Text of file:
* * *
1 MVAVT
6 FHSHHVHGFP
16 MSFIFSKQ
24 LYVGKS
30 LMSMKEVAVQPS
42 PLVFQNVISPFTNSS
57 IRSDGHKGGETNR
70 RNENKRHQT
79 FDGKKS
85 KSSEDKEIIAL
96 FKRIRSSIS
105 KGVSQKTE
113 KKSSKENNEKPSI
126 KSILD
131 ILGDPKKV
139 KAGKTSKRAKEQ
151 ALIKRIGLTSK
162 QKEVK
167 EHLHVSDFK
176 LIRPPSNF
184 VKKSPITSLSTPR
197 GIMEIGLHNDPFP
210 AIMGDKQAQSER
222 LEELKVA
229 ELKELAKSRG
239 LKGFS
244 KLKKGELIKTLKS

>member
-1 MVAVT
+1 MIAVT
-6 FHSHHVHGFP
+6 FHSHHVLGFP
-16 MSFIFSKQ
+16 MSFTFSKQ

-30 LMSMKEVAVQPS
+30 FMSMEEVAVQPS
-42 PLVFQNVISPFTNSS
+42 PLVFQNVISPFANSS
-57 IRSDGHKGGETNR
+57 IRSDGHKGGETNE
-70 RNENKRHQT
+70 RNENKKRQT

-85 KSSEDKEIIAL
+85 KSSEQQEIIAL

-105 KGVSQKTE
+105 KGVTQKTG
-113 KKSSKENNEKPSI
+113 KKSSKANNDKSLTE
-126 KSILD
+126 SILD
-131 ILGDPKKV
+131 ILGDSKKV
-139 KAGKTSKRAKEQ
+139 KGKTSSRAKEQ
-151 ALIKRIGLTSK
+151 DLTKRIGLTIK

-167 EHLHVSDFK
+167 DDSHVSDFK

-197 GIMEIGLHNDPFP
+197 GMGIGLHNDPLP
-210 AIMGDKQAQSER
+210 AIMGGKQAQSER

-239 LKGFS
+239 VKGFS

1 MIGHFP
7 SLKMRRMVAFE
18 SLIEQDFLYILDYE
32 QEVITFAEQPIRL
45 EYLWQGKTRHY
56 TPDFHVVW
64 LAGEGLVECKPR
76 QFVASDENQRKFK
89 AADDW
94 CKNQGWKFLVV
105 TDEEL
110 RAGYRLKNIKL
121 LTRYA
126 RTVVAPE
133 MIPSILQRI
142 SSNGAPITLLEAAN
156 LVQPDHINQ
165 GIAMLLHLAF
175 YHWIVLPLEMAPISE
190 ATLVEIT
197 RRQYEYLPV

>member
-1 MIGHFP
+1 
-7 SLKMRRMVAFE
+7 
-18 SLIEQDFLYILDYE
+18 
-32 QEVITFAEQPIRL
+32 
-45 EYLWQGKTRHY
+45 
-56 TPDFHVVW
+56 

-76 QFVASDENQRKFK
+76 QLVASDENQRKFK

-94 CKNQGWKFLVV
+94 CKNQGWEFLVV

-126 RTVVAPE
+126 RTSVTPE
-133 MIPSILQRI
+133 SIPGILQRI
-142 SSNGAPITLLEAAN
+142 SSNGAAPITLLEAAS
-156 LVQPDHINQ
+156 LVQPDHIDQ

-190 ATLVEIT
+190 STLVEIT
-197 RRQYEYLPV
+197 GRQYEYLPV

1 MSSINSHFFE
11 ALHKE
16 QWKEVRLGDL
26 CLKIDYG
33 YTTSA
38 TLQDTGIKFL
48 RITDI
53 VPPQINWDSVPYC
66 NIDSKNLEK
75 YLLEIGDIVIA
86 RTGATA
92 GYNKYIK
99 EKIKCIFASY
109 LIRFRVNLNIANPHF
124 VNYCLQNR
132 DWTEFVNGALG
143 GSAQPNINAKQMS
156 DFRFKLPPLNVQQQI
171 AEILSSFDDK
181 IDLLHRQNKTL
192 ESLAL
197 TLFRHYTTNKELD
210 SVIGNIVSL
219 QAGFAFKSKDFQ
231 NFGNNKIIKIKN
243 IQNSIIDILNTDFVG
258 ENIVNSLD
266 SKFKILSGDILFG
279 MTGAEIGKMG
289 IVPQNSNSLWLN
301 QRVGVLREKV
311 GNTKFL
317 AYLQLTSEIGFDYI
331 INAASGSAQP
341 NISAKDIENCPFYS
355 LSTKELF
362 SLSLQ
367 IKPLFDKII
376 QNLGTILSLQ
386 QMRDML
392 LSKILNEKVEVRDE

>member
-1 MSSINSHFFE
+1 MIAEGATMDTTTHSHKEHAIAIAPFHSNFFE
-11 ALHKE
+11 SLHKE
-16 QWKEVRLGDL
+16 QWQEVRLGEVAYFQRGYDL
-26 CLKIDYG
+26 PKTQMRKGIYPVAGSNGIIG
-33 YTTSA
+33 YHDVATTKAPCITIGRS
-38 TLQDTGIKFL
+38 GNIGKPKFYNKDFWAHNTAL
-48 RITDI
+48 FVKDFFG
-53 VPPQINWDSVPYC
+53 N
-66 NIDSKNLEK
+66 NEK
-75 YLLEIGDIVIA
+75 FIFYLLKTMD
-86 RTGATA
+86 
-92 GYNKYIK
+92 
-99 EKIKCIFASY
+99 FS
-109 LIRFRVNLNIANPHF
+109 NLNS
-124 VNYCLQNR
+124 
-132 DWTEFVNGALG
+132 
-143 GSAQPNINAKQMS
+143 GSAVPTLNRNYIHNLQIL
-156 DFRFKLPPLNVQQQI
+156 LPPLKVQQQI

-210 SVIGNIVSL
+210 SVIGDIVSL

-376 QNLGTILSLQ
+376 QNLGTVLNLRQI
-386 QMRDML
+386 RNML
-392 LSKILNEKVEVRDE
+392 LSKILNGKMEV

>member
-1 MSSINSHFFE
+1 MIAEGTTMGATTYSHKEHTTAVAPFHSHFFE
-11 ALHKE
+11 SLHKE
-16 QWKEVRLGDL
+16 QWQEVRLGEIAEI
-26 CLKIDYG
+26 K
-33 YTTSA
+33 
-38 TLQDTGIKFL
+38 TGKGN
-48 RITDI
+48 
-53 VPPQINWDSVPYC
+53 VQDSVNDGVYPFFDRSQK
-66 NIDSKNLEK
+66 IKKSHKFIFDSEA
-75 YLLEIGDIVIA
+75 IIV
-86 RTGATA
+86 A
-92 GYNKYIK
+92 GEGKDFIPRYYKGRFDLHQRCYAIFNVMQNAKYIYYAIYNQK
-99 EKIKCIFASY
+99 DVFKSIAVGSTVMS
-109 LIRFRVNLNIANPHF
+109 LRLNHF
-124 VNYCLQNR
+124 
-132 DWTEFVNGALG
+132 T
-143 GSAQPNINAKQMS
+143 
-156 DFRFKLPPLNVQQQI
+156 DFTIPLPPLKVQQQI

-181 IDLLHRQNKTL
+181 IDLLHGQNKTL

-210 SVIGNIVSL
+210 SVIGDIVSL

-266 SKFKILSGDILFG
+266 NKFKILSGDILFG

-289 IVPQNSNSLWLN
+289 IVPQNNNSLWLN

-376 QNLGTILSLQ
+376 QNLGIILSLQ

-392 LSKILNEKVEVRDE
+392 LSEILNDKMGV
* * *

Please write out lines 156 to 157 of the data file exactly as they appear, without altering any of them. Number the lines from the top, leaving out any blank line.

>member
-1 MSSINSHFFE